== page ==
Google Labs announces AirView initiative

by Greg Roberts
March 4, 2013 4:19PM San Francisco view Google AirView

Google today announced that its top secret X-Labs division is working on a massive drone airplane program. Not satisfied with the large temporal and spatial gaps between licensed satellite data and its ever-growing StreetView database, the so-called Google AirView draws talent from across the company.

"AirView will enable us to show essentially real-time imagery of the planet, in high resolution, from a birds-eye view.", quotes George Skutania, lead developer on the project.

The aerial drones, equipped with high-resolution 3d cameras, radar, and laser scanners, are building complete detailed models of the earths most visited locations. Feeds from the drones are processed using special software developed by X Labs, enabling consumers to view, for instance, how the snow coverage is on their favorite slopes in Tahoe.

"With our AirView drone program, we can keep our fleet in the sky 24/7, without the need of human intervention, and without the safety concerns of our StreetView land-based vehicles. Our drones can also easily access locations that are either dangerous or impossible for our automotive fleet to access. Moreover, it enables us to amplify the frequency of content updates by an order of magnitude, all while using less human and energy resources. It keeps the content fresh and topical."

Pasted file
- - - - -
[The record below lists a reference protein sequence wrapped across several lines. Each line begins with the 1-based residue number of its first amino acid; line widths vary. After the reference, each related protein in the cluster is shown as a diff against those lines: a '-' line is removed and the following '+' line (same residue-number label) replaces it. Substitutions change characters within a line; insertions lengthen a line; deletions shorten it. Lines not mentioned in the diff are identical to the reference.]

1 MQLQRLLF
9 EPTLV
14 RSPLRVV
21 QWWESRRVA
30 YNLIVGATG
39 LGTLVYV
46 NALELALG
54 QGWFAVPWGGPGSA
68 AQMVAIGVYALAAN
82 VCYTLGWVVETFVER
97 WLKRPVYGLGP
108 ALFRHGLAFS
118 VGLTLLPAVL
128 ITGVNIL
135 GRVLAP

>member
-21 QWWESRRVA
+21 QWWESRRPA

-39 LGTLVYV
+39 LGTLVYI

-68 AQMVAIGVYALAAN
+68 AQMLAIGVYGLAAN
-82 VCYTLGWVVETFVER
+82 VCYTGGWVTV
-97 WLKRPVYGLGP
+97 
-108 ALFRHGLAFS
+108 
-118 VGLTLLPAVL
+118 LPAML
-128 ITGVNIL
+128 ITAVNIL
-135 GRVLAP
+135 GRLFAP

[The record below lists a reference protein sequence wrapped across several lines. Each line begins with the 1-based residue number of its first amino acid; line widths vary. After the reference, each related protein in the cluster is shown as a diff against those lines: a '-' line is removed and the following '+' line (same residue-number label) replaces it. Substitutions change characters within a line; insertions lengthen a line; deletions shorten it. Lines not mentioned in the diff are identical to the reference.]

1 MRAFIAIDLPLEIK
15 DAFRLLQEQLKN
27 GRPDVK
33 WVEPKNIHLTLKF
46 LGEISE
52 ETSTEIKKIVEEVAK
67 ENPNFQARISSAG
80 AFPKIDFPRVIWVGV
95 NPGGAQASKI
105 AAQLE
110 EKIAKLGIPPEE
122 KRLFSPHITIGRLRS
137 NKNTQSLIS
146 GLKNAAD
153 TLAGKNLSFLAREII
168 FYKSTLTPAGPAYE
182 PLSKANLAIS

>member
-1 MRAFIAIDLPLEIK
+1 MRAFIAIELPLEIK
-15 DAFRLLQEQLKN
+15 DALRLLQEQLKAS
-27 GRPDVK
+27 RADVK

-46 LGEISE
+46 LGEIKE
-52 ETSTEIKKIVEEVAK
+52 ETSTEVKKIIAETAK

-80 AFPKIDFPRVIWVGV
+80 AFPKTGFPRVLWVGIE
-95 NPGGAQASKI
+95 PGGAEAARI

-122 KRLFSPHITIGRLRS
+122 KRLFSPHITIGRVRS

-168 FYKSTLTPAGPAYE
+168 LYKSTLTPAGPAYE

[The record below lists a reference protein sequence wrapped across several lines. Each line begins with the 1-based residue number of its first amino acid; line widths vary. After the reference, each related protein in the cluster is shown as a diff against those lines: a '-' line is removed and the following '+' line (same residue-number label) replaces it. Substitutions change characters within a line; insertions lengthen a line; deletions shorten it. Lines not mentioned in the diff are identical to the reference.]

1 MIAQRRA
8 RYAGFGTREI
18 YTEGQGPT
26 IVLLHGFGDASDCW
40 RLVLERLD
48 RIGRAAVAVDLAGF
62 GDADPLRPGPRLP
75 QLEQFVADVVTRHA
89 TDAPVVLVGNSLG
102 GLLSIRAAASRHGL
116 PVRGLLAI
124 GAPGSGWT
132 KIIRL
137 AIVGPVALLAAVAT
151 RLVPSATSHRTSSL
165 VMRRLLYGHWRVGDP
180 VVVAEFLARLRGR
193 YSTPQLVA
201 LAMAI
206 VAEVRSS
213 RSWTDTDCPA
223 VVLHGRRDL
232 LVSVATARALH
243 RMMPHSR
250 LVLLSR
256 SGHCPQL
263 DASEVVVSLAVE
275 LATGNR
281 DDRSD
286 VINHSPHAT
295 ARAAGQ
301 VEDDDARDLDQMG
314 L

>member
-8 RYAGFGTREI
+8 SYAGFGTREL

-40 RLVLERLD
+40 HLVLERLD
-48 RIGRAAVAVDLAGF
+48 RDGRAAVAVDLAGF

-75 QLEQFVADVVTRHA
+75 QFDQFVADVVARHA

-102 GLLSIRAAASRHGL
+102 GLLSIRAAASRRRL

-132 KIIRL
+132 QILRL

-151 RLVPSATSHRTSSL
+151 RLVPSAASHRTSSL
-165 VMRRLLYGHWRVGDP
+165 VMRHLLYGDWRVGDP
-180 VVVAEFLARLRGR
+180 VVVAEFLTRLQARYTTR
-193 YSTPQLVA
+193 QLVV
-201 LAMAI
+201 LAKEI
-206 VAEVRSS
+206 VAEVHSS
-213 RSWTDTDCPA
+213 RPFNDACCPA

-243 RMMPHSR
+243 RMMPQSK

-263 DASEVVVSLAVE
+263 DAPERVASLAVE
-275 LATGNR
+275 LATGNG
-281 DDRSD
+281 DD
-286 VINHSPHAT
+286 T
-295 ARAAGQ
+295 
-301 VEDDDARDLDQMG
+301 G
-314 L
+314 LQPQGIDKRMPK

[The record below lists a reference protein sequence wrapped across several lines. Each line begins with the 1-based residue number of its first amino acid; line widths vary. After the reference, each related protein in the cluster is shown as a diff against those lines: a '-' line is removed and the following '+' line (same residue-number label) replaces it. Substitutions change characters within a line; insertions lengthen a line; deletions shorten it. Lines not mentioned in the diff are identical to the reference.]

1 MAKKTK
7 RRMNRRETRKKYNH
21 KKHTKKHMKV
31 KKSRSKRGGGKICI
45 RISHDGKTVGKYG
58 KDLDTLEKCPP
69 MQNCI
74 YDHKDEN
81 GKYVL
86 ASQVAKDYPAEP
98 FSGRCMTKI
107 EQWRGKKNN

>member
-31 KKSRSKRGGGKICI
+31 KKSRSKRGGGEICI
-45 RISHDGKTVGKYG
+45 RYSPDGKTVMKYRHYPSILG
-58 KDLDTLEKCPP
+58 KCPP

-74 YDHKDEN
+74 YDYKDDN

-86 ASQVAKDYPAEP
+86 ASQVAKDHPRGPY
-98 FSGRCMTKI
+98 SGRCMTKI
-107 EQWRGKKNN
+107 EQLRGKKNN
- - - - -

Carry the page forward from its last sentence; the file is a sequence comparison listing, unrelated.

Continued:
For the program, Google recruited some of its top scientists, engineers, executives and designers from around the company. The only pre-requisite was that they had experience either via a private pilots license, or in flying radio-controlled model planes. While the initial prototypes are being manually piloted, all navigational direction is being recorded in the data centers. This enables the machines to learn the best piloting techniques for a planned migration to fully automated reconnaissance.

According to sources within the company, Google partnered extensively with Boeing and Lockheed-Martin in developing their initial drone prototypes.

NOTE: This article includes speculation and guesswork. For entertainment purposes only.